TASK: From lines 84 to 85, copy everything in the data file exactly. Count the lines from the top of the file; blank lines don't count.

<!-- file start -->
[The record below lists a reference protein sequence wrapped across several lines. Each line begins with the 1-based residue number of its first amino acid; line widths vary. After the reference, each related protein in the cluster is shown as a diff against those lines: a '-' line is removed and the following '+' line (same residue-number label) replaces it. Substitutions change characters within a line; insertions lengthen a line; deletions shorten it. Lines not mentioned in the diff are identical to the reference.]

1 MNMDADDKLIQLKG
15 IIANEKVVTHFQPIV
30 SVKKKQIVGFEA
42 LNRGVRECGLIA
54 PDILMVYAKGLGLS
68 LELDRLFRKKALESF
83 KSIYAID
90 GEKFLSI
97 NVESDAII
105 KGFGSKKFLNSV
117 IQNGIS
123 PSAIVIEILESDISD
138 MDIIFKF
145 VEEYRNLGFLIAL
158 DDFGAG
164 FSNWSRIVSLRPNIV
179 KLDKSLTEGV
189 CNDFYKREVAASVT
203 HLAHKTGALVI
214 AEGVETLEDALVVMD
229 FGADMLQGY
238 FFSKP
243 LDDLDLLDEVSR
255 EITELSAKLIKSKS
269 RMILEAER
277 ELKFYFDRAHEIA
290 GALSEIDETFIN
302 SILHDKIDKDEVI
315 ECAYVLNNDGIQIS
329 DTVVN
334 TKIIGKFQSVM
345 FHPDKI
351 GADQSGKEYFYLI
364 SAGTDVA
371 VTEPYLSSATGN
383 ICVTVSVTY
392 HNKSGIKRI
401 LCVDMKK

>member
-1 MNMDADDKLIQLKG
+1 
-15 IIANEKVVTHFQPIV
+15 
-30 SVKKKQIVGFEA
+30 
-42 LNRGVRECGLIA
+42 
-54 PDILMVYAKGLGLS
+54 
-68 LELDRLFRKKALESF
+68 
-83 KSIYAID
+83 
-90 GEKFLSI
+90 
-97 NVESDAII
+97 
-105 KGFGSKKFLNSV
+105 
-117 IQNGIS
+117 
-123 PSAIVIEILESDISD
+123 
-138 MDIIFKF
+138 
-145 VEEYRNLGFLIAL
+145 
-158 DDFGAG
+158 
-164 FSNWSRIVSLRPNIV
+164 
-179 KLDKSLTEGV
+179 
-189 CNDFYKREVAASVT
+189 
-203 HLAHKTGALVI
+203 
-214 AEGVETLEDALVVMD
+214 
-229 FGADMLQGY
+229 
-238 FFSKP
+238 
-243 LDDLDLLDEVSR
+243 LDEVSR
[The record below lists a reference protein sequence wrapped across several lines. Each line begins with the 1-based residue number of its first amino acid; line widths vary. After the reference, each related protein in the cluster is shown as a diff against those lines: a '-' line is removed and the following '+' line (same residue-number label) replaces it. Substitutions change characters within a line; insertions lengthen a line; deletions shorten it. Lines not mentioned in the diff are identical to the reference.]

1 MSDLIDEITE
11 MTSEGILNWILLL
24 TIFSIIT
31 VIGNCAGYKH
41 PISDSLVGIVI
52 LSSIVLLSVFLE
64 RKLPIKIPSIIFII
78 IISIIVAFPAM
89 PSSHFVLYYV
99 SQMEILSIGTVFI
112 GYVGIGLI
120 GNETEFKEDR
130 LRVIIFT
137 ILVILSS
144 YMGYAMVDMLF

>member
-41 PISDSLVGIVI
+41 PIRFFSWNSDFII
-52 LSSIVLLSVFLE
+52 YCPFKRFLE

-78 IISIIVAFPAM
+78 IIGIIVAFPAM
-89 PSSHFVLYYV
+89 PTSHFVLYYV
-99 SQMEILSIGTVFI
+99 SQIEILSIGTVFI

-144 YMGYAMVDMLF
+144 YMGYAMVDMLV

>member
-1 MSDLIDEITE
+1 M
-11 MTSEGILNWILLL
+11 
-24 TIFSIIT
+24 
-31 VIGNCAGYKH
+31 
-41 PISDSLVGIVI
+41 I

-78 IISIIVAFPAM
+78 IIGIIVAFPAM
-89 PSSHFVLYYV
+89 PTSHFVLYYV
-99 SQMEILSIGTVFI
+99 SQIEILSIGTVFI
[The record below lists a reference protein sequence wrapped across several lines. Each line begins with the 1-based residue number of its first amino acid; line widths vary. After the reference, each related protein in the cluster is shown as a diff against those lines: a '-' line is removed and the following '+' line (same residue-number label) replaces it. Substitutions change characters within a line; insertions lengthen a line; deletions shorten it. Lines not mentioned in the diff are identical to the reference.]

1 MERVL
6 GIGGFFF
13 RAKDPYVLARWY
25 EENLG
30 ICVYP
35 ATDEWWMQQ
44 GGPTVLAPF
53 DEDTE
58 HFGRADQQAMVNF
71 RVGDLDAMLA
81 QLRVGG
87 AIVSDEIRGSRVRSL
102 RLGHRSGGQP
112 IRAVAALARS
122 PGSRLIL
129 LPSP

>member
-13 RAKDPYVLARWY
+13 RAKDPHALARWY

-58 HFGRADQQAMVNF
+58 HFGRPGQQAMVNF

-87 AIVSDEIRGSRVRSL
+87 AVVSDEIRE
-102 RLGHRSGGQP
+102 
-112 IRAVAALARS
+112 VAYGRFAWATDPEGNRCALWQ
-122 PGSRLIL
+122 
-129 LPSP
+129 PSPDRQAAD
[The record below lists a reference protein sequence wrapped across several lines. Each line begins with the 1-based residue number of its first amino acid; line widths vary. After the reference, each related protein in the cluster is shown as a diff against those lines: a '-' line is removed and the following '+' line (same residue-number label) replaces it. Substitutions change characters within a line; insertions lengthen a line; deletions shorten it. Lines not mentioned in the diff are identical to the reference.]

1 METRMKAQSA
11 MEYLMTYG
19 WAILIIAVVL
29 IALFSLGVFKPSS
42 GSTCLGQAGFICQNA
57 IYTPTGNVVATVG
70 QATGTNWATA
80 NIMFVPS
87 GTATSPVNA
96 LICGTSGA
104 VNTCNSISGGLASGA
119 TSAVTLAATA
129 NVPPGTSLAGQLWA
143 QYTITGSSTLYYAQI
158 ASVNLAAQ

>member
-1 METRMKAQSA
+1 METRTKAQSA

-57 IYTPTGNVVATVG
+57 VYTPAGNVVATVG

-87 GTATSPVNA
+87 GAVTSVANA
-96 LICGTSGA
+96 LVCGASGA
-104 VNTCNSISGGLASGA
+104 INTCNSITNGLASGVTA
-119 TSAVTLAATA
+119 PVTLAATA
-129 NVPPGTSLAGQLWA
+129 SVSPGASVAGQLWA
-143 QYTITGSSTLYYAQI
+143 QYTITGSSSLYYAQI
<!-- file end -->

+238 
-243 LDDLDLLDEVSR